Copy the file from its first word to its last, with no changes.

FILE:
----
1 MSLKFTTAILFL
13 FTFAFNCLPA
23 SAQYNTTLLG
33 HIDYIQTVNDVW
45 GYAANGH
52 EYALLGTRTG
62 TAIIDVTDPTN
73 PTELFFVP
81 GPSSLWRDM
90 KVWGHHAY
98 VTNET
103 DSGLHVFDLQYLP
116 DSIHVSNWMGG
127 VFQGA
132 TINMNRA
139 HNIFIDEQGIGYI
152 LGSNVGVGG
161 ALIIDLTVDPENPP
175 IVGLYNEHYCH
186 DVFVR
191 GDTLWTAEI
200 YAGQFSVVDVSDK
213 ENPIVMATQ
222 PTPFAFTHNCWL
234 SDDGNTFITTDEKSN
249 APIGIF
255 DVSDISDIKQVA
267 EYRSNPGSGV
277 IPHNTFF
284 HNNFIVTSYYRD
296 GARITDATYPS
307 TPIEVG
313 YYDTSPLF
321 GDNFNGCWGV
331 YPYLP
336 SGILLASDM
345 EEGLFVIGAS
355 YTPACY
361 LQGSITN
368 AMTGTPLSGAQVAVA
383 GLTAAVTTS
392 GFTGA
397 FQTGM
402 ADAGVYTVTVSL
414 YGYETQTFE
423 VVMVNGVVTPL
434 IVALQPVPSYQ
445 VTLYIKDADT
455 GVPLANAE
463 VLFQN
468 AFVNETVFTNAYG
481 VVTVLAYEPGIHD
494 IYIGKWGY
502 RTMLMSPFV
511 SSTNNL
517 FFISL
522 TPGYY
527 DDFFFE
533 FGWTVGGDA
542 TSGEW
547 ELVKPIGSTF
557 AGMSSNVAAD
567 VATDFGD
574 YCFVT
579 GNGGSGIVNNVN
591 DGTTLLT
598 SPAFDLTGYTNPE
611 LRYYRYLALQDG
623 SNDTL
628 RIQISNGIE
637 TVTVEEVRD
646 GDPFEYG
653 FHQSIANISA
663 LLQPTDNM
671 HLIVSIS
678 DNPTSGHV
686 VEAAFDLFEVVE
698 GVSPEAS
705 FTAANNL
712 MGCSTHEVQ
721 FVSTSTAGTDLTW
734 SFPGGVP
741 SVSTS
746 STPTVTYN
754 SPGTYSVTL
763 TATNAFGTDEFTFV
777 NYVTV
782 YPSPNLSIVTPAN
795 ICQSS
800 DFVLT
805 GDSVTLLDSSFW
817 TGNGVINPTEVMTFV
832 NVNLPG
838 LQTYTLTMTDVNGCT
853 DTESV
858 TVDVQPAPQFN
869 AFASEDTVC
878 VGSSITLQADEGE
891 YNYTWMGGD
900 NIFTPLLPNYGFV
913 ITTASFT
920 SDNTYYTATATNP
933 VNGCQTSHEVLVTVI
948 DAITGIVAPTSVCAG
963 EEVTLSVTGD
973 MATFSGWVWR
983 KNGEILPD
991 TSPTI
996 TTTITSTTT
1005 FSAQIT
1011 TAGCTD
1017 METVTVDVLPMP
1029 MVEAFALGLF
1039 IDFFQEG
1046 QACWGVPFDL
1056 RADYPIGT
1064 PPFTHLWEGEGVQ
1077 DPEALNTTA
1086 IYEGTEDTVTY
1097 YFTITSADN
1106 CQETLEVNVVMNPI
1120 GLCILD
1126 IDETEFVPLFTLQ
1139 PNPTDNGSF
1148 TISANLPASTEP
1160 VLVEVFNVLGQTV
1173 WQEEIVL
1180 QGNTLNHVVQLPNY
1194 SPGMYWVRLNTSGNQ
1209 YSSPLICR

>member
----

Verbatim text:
1 MSLKFTTAILFL
13 FTFAFNCLPA
23 SAQYNTTLLG
33 HIDYIQTVNDVW
45 GYAANGH
52 EYALLGTRTG
62 TAIIDVTDPTN
73 PTELFFVP
81 GPSSLWRDM
90 KVWGHHAY
98 VTNET
103 DSGLHVFDLQYLP
116 DSIHVSNWMGG
127 VFQGA
132 TINMNRA
139 HNIFIDEQGIGYI
152 LGSNVGVGG
161 ALIIDLTVDPENPP
175 IVGLYNEHYCH
186 DVFVR
191 GDTLWTAEI
200 YAGQFSVVDVSDK
213 ENPIVMATQ
222 PTPFAFTHNCWL
234 SDDGNTFITTDEKSN
249 APIGIF
255 DVSDISDIKQVA
267 EYRSNPGSGV
277 IPHNTFF
284 HNNFIVTSYYRD
296 GARITDATYPS
307 TPIEVG
313 YYDTSPLF
321 GDNFNGCWGV
331 YPYLP
336 SGILLASDM
345 EEGLFVIGAS
355 YTPACY
361 LQGSITN
368 AMTGTPLSGAQVAVA
383 GLTAAVTTS
392 GFTGA
397 FQTGM
402 ADAGVYTVTVSL
414 YGYETQTFE
423 VVMVNGVVTPL
434 IVALQPVPSYQ
445 VTLYIKDADT
455 GVPLANAE
463 VLFQN
468 AFVNETVFTNAYG
481 VVTVLAYEPGIHD
494 IYIGKWGY
502 RTMLMSPFV
511 SSTNNL
517 FFISL
522 TPGYY
527 DDFFFE
533 FGWTVGGDA
542 TSGEW
547 ELVKPIGSTF
557 AGMSSNVAAD
567 VATDFGD
574 YCFVT
579 GNGGSGIVNNVN
591 DGTTLLT
598 SPAFDLTGYTNPE
611 LRYYRYLALQDG
623 SNDTL
628 RIQISNGIE
637 TVTVEEVRD
646 GDPFEYG
653 FHQSIANISA
663 LLQPTDNM
671 HLIVSIS
678 DNPTSGHV
686 VEAAFDLFEVVE
698 GVSPEAS
705 FTAANNL
712 MGCSTHEVQ
721 FVSTSTAGTDLTW
734 SFPGGVP
741 SVSTS
746 STPTVTYN
754 SPGTYSVTL
763 TATNAFGTDEFTFV
777 NYVTV
782 YPSPNLSIVTPAN
795 ICQSS
800 DFVLT
805 GDSVTLLDSSFW
817 TGNGVINPTEVMTFV
832 NVNLPG
838 LQTYTLTMTDVNGCT
853 DTESV
858 TVDVQPAPQFN
869 AFASEDTVC
878 VGSSITLQADEGE
891 YNYTWMGGD
900 NIFTPLLPNYGFV
913 ITTASFT
920 SDNTYYTATATNP
933 VNGCQTSHEVLVTVI
948 DAITGIVAPTSVCAG
963 EEVTLSVTGD
973 MATFSGWVWR
983 KNGEILPD
991 TSPTI
996 TTTITSTTT
1005 FSAQIT
1011 TAGCTD
1017 METVTVDVLPMP
1029 MVEAFALGLF
1039 IDFFQEG
1046 QACWGVPFDL
1056 RADYPIGT
1064 PPFTHLWEGEGVQ
1077 DPEALNTTA
1086 IYEGTEDTVTY
1097 YFTITSADN
1106 CQETLEVNVVMNPI
1120 GLCILD
1126 IDETEFVPLFTLQ
1139 PNPTDNGSF
1148 TISANLPASTEP
1160 VLVEVFNVLGQTV
1173 WQEEIVL
1180 QGNTLNHVVQLPNY
1194 SPGMYWVRLNTSGNQ
1209 YSSPLICR

>member